House price indices are popping up like For Sale boards on a show day. Most banks have one and more and more property analysts are developing their own indices to serve clients and investors. So what exactly is a house price index and what purpose does it serve for the average Joe who’s trying to determine whether he’s paying too much or has struck a bargain?
The question is how robust is the index? A typical bank index is usually based on the number of bond applications received. A bank’s house price index might not be accurate if the bank’s market penetration is low. The “non-banking” indices are those developed by property economists and companies like Lightstone, which draw on Deeds Office data.
Doret Els, an economist from Efficient Group, says indices like those done by Lightstone are thorough. “Considering that they look at the Deeds Office data makes a difference. Banks won’t reflect un-bonded transactions.” That said, Els says there is generally not too much difference between Lightstone and the banks’ reports.
Els says that if she were looking to buy, the ABSA House Price Index would be the one she would look at because ABSA has historic data and the lion’s share of the market.
Don’t panic at the sight of a house price index, says Els. “It really shouldn’t intimidate home owners or prospective buyers. At the end of the day it’s really just like any piece of economic data – full of averages and trends. The most important thing is to use it as a benchmark when you’re looking at a house in a particular region. The house price index is not the gospel. There are many things that can influence your home’s value. For example, things like location and whether or not you have a good view can make your house price more resilient.”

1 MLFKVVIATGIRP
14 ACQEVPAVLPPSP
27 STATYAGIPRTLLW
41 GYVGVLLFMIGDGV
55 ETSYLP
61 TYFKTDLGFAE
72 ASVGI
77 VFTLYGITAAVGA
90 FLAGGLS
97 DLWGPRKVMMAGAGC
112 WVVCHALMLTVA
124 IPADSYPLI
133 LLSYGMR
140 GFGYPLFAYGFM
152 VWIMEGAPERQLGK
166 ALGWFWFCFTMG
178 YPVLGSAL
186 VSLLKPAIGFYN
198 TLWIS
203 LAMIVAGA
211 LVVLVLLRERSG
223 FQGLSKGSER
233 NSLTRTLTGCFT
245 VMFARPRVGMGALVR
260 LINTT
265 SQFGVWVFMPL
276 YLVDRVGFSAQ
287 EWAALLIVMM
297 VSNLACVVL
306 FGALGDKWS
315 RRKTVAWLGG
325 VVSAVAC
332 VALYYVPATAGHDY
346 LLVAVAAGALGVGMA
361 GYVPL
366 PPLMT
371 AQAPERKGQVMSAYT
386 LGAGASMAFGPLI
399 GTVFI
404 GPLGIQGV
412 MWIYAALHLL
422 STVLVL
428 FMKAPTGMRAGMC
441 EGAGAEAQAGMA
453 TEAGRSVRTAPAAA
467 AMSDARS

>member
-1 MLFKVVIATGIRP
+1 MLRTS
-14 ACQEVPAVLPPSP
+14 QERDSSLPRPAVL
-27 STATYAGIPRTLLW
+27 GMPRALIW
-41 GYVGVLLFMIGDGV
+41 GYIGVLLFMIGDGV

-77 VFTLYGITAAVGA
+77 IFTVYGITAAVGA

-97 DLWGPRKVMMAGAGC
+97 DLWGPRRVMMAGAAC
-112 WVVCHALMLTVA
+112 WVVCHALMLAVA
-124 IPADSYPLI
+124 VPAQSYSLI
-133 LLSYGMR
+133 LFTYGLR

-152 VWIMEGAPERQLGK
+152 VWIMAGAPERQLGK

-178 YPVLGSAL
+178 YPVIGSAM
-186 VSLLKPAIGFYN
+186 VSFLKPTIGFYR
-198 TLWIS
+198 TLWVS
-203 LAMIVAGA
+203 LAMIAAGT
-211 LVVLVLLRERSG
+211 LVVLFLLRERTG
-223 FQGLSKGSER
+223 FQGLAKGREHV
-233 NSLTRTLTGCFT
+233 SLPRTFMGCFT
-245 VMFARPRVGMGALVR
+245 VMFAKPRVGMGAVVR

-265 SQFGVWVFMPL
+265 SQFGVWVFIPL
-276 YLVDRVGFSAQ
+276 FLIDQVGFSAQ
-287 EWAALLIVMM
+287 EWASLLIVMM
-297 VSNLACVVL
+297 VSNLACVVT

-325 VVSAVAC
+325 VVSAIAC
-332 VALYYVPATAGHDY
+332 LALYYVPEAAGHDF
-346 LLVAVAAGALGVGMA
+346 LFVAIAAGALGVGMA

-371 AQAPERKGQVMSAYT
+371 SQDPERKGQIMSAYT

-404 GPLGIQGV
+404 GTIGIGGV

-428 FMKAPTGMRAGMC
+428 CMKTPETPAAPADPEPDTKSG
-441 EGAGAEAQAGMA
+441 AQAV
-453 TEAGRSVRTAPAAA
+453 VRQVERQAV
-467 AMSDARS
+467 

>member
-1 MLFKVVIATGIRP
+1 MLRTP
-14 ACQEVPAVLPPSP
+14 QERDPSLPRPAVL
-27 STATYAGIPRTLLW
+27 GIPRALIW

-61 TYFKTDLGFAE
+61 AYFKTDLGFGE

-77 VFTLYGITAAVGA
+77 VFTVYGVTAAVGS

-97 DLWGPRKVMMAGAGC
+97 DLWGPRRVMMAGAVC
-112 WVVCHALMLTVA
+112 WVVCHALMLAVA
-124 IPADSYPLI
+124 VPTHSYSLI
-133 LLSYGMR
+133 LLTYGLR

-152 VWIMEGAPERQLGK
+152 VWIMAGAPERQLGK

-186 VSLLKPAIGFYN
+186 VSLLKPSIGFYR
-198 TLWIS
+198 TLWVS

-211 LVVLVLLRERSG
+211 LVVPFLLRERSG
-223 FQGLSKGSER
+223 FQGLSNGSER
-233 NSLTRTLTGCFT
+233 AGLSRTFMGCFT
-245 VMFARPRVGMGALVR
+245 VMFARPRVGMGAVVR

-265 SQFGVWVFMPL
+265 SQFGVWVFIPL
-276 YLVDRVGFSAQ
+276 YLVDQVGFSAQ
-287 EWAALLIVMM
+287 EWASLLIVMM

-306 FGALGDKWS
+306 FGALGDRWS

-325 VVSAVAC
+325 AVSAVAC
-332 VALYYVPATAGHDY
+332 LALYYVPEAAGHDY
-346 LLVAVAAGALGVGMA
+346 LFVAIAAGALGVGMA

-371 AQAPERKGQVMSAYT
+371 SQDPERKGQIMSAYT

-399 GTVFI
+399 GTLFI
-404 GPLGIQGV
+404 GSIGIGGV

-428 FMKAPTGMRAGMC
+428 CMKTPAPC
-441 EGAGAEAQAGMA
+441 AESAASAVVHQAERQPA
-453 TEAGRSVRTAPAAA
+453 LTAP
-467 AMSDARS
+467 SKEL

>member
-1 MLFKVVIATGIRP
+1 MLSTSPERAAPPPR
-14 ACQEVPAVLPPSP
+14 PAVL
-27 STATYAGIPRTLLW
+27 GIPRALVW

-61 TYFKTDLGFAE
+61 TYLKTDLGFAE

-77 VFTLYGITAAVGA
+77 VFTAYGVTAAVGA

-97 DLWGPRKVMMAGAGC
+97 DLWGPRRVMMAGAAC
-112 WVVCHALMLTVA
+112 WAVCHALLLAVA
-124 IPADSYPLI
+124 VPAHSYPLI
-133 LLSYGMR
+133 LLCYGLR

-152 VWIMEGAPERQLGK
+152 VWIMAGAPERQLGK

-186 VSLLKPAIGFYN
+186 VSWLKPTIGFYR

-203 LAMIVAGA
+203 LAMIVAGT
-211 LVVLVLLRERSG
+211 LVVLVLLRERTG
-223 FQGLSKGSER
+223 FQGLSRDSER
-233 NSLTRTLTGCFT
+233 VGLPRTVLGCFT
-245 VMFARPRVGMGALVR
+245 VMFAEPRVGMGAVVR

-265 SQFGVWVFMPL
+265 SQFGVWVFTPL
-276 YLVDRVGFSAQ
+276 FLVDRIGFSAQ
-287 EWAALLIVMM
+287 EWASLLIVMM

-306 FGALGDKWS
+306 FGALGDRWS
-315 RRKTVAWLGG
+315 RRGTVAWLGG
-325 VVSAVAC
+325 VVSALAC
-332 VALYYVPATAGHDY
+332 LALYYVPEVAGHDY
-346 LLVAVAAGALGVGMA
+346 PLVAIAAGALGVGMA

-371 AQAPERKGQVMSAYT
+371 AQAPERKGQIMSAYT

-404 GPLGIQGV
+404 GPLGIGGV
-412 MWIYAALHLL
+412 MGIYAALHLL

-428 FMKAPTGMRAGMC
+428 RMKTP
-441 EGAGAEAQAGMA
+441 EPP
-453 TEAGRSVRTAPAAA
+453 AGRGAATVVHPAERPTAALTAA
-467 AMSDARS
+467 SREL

Els says that one interesting thing that these reports do show is that the size of a home can be a major strength. “The price on smaller homes has proved to be more resilient.”
One rated tool for comparing house prices is the SA Property Transfer Guide or SAPTG, accessed via subscription on www.saptg.co.za
For the dummies among us, house price indices essentially compare two values where the difference is expressed as a percentage. An index is calculated over a fixed period. For example you compare the value of a house in January 2006 (say R1 million) with the value a year later (say R1,1 million). This indicates 10% growth. Over time this shows you a trend. Sometimes the trend in combination with other factors, like supply and demand, may convince you of what is going to happen in an area. If you want to predict how the market is going to behave you have to look at how it behaved when situations similar to the present happened in the past.
The brains at SAPTG explained that for home owners invested in their properties for the medium- to long-term, indices are not that important. For a buyer or a speculator with several properties in different areas, the index assists in making decisions. With every index consider the context in which it was done.
How to Use a House Price Index
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